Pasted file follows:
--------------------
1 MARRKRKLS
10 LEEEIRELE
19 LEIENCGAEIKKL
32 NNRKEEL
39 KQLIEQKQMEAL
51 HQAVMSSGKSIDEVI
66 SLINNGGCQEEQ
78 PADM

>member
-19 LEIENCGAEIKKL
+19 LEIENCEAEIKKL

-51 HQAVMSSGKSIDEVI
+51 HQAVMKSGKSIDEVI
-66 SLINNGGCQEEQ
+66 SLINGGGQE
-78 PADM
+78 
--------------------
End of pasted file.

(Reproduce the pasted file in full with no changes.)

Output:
1 MARRKRKLS
10 LEEEIRELE
19 LEIENCGAEIKKL
32 NNRKEEL
39 KQLIEQKQMEAL
51 HQAVMSSGKSIDEVI
66 SLINNGGCQEEQ
78 PADM

>member
-19 LEIENCGAEIKKL
+19 LEIENCEAEIKKL

-51 HQAVMSSGKSIDEVI
+51 HQAVMKSGKSIDEVI
-66 SLINNGGCQEEQ
+66 SLINGGGQE
-78 PADM
+78 